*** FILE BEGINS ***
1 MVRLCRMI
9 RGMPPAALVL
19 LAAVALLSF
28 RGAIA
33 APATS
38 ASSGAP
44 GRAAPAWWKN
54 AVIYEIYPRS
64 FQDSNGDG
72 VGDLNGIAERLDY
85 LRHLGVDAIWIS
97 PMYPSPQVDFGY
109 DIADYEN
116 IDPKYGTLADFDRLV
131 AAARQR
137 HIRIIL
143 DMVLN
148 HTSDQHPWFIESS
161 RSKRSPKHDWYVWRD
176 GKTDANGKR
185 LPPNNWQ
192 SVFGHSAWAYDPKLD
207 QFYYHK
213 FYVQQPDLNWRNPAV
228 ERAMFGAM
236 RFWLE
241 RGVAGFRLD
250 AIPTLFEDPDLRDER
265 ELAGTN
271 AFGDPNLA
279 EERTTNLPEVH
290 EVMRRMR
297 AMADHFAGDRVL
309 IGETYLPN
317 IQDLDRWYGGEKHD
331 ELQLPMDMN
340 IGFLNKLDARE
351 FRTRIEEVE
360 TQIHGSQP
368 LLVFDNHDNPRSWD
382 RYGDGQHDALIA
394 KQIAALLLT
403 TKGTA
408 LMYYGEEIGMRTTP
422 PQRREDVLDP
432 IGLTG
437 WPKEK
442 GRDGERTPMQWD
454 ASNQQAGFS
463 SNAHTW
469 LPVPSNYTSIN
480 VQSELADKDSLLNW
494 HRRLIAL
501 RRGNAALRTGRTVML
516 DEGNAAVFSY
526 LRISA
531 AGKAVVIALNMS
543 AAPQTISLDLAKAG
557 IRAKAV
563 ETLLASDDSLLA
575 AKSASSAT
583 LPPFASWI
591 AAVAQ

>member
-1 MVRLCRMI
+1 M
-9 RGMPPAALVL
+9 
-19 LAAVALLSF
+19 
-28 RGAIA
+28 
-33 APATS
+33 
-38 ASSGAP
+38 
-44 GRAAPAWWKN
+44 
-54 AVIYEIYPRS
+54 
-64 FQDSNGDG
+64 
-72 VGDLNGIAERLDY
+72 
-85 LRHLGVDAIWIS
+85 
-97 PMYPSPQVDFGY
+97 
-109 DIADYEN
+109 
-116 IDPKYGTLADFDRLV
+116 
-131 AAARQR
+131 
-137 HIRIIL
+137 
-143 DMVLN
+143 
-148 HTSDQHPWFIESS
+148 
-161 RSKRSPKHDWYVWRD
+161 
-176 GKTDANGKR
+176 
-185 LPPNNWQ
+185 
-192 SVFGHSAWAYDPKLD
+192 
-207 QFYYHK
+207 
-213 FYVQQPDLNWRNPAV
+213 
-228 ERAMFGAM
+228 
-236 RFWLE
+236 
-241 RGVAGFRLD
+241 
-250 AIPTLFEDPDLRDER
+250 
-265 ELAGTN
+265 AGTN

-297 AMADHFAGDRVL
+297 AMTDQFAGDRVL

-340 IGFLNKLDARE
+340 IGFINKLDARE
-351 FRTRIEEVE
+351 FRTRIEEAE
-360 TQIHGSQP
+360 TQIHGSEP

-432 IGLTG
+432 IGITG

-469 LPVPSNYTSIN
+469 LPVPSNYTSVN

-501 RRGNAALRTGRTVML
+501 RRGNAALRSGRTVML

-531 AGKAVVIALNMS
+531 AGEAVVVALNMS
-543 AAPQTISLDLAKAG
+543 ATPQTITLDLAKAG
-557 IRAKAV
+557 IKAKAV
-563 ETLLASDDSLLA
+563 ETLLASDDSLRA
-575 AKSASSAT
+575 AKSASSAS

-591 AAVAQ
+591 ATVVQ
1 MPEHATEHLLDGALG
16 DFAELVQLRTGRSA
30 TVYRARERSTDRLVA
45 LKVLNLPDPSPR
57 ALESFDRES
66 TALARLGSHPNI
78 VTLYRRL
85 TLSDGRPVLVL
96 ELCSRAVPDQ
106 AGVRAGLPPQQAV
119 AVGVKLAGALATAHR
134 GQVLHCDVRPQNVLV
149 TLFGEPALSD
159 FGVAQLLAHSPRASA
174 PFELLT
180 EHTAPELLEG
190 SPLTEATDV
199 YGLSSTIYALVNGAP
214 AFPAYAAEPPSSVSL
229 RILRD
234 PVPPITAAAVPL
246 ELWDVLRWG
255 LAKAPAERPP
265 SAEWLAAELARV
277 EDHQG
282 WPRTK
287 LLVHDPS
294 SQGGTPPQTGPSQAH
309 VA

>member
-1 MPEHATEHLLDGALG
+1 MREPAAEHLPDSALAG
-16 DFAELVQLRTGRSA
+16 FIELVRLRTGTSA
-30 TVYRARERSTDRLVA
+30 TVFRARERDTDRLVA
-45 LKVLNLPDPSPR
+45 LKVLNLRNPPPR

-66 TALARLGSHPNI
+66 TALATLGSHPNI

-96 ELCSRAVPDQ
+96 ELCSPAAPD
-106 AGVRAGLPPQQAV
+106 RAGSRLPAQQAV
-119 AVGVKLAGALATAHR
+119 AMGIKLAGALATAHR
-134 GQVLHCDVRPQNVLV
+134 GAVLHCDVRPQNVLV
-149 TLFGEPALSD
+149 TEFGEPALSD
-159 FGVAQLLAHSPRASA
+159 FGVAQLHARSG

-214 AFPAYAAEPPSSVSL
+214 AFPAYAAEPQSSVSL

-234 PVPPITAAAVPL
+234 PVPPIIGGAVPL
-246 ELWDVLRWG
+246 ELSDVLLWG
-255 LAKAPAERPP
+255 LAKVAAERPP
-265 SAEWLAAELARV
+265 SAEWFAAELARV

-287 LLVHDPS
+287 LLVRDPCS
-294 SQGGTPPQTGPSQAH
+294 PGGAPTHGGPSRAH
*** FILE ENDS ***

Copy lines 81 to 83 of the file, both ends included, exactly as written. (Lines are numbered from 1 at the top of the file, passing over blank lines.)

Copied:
-64 FQDSNGDG
+64 
-72 VGDLNGIAERLDY